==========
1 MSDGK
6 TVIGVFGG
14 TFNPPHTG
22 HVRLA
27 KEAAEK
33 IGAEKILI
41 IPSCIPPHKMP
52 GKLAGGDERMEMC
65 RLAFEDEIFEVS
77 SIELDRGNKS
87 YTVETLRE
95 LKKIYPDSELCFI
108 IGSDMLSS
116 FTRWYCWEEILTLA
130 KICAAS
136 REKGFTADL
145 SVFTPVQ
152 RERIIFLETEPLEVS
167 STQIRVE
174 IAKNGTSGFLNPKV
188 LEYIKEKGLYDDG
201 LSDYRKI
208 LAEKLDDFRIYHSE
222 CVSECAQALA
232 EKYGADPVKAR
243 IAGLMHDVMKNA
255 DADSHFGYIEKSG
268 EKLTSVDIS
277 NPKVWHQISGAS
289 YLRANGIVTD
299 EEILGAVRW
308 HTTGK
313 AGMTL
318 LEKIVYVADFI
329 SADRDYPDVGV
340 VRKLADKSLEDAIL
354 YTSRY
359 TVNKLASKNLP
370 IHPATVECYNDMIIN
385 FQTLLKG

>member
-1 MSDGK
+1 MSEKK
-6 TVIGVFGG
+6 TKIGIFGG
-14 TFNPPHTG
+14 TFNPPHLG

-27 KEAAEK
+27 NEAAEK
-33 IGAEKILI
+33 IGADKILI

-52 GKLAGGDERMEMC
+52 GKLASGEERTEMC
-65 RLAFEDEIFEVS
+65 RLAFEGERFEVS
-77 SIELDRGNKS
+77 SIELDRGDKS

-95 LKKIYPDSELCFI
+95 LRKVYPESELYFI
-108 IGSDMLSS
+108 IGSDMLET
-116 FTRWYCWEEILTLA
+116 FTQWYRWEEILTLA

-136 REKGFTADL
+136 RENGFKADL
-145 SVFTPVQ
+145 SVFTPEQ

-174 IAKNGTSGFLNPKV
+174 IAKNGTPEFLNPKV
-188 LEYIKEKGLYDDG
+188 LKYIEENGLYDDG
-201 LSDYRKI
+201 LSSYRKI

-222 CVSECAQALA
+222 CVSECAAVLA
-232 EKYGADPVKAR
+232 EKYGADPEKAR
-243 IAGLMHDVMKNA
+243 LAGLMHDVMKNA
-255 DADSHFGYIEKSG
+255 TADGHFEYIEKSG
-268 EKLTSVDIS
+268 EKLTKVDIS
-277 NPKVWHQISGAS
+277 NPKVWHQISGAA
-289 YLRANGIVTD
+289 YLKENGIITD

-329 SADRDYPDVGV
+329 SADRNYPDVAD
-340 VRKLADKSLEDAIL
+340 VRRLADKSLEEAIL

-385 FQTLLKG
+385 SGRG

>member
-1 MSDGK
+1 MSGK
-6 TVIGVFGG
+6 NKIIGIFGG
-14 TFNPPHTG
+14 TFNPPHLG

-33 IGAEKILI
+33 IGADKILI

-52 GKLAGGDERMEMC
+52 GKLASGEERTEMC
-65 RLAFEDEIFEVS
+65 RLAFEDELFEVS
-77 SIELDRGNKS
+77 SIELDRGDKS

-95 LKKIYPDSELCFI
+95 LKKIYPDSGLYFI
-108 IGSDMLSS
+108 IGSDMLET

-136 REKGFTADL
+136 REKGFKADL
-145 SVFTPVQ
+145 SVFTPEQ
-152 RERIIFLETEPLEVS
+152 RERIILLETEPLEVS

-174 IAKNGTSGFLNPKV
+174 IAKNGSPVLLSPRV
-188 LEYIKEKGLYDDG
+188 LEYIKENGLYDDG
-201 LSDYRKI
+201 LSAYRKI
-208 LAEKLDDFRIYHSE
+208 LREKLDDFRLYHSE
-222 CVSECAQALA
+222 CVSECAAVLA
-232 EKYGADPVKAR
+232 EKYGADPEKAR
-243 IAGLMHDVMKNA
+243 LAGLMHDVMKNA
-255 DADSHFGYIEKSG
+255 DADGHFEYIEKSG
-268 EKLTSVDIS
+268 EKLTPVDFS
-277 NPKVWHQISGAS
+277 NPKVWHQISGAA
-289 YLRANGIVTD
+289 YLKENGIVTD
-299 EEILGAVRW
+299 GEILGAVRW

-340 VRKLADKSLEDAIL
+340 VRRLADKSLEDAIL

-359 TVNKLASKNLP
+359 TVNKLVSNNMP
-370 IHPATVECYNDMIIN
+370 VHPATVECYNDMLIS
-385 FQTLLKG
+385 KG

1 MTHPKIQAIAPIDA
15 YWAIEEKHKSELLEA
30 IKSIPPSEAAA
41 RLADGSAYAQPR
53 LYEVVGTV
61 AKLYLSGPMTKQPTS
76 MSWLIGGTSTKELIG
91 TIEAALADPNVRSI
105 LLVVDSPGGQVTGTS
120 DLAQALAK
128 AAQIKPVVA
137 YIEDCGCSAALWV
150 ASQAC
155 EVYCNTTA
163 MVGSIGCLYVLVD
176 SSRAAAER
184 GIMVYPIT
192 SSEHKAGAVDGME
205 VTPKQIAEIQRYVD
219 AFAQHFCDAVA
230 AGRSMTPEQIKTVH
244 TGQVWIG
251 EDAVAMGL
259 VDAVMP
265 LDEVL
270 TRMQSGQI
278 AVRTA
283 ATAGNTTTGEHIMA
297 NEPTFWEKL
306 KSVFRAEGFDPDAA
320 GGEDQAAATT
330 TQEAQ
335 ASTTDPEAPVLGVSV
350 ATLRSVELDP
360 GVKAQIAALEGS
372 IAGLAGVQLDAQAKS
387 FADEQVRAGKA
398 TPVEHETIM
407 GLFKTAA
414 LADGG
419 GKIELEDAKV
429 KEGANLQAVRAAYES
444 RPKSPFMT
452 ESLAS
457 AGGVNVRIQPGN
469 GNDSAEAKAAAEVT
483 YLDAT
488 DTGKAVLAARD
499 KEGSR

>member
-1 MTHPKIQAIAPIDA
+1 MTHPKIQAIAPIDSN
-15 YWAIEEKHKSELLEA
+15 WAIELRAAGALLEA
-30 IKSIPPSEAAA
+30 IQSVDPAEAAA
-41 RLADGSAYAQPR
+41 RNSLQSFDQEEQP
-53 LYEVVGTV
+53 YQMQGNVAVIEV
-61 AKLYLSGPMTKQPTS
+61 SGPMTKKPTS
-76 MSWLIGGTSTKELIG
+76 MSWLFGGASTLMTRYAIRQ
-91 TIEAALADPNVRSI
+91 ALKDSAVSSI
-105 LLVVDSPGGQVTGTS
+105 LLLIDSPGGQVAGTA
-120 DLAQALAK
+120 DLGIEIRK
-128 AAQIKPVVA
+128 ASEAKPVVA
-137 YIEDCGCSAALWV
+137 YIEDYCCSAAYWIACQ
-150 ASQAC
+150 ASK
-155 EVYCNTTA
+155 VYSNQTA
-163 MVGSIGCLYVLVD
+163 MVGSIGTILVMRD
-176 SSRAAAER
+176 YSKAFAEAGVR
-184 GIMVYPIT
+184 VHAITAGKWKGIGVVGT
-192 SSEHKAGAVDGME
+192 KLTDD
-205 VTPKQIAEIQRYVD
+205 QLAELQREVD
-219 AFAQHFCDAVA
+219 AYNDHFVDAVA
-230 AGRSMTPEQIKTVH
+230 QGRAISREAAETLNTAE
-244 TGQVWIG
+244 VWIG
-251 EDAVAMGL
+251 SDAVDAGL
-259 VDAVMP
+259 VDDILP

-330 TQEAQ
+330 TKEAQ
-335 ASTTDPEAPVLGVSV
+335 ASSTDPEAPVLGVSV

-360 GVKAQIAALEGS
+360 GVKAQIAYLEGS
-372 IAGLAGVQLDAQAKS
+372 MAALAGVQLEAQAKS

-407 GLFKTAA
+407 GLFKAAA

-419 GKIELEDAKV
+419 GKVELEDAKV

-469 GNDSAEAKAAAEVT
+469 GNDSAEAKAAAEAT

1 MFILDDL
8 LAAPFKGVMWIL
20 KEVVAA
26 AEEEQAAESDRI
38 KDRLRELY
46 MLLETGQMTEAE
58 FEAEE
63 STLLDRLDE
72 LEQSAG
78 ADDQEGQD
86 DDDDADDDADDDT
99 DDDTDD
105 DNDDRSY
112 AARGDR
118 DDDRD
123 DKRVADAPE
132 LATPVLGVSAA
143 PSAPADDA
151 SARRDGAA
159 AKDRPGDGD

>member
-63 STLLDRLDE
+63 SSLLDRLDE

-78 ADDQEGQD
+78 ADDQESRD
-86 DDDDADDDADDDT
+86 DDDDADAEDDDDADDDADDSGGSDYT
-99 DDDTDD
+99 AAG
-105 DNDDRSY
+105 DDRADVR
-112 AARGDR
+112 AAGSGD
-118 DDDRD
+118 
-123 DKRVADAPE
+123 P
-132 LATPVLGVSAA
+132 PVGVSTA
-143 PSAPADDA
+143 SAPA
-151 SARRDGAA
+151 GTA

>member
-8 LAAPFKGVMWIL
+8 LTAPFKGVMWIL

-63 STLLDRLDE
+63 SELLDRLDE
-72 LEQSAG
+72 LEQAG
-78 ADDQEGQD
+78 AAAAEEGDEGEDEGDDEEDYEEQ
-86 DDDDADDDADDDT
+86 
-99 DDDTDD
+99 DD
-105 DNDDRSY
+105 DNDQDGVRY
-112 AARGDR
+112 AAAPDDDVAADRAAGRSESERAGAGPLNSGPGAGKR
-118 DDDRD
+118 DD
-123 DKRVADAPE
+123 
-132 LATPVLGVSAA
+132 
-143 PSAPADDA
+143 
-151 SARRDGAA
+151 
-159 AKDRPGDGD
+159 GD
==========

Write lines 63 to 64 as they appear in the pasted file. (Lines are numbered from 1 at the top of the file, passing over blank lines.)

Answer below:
+116 FTQWYRWEEILTLA

-136 REKGFTADL